Walking the Berkshires has reached its 5th Blogiversary today. Traditionalist readers are welcome to send gifts of wood (I accept nickels and nutmegs only, please). There have been 1233 posts and 2246 comments since I began blogging here, although now that I link back to Facebook many additional comments happen there. I am pleased by this ratio, since I write as much to connect as to inform (or entertain).
Particularly with regard to connections, I have made some very special friendships along the way. One longtime reader gifted me with his homemade Single Malt Marmalade, and another welcomed me to his home and showed me where my ancestors are buried. Yet another has shared an extensive interest in Revolutionary war history and reintroduced me to the world of historical reenacting. And I have met someone very special who was a longtime admirer from afar and who has opened my eyes to the possibility for new found joy. All this and more, from these eclectic and erratic musings. I am very grateful.
In retrospect, I really had no idea what WTB would come to mean to me, nor the form and content it would assume over time. With interests as broad as mine, readers are as likely to encounter a series on a little known episode in American history as they are an irreverent look at Presidential fashion (the one post that launched an Instalanche) or the occasional revelation of personal transition. It is a lot to ask, and I am touched that so many of you check in from time to time for whatever the catch of the day (or every third day or so) may be.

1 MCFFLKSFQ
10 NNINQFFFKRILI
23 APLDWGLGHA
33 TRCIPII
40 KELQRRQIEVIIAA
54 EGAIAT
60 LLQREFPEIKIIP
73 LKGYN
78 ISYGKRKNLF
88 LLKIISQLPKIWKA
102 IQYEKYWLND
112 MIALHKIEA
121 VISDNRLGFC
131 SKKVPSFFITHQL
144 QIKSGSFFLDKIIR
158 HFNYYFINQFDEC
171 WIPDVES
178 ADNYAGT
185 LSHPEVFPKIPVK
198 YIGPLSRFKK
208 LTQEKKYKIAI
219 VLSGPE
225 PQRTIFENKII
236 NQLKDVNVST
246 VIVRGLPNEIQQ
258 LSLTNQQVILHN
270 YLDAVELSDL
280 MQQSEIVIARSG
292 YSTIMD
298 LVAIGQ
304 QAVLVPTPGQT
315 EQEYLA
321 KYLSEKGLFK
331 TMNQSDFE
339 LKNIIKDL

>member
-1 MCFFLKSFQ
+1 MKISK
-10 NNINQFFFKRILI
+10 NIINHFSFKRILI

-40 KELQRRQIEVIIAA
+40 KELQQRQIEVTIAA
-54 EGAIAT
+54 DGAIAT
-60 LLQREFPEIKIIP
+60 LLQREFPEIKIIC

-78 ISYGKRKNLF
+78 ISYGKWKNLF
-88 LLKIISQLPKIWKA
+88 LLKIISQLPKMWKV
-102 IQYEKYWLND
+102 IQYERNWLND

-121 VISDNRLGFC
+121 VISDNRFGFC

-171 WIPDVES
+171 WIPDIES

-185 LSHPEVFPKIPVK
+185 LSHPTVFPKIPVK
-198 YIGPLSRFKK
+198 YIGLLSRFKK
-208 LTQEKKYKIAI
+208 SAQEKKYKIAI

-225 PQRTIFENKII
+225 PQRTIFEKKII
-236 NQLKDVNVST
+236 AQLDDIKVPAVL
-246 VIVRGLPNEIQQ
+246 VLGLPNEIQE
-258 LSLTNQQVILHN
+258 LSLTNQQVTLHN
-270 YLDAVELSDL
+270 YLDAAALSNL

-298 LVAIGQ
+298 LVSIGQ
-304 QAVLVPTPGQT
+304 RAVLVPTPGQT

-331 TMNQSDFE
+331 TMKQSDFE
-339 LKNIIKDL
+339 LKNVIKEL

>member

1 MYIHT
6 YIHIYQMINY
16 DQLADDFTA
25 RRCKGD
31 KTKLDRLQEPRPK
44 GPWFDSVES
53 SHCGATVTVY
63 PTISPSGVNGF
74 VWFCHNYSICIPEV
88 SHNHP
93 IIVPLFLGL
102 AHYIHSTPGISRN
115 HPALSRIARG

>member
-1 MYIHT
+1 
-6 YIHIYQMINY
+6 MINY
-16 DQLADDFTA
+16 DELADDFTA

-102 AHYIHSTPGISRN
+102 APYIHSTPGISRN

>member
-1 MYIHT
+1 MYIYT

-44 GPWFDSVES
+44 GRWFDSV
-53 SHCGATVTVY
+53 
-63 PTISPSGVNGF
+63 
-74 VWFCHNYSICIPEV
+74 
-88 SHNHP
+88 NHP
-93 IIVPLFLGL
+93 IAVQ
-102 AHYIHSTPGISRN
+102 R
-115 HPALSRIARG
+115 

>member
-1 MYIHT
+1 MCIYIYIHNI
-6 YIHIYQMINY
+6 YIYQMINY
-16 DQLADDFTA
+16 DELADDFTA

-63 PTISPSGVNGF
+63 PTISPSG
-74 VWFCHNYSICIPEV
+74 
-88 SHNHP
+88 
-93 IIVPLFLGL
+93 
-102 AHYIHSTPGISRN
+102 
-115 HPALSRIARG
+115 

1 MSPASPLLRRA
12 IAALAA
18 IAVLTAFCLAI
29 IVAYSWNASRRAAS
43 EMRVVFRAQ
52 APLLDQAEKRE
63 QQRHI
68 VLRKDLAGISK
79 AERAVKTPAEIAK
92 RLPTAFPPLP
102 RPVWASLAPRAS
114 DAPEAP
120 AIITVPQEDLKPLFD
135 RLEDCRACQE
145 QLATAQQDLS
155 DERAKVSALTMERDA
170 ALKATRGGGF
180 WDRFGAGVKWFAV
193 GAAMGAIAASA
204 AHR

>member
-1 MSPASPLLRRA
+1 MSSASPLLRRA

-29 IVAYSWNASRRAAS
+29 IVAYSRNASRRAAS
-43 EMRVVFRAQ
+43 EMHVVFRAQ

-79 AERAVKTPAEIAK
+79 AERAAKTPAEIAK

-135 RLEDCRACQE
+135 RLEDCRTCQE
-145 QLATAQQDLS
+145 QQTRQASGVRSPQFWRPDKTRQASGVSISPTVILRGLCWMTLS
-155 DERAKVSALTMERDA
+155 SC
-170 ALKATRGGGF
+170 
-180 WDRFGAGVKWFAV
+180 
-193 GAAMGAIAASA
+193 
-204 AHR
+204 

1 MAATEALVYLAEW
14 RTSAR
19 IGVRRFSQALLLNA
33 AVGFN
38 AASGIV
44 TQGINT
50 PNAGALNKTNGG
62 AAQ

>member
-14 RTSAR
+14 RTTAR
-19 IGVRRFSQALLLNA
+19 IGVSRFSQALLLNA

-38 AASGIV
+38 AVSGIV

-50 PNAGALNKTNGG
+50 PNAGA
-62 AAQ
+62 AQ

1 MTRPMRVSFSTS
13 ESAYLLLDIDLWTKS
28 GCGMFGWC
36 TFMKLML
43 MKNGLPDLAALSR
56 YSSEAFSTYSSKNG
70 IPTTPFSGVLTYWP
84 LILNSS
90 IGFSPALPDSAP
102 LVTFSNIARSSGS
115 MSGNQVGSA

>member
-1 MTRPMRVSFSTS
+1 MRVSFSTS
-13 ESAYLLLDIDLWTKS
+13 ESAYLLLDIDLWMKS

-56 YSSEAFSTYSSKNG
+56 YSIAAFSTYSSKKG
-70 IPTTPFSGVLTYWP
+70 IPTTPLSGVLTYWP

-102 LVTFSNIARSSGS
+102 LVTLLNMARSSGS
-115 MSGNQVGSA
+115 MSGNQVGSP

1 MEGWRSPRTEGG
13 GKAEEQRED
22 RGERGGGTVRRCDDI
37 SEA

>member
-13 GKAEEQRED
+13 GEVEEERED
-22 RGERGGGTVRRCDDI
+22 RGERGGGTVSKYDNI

I do have some personal favorite posts. If I were to update this 2008 vintage greatest hits list, it might well include the following:
There are some additional posts of mine that attract daily visits from people searching for information on obscure historical incidents for which WTB has become something of an authority by virtue of what I have aggregated and analyzed. Searching for "Morro Castle Disaster" leads to this post, while I get considerable traffic drawn to a post regarding this image of Canadians at Vimy Ridge. Without question, the casual visitors are largely looking for images, but some of them stay for content. Even when I have added nothing for days, there are 200+ unique viewers and 400+ page views here.
That last observation has lead me to think long and hard about the future of WTB. There was a time when I felt driven to write something new every day - a time, it is fair to point out, when blogging was an escape as much as a passion. I have other interests, now, and outlets for my writing. It has been good while since I had the time and interest to delve into another long and engaging historical series, much as I still have that interest. Much of my nature writing ends up in the local paper. WTB has eased into comfortable middle age, and is resting on its laurels. Perhaps it has lost its edge.
In any case, I have no plans to discontinue this blog, but I will be taking some time to consider its future. Whichever way that path leads, I will be glad of your company.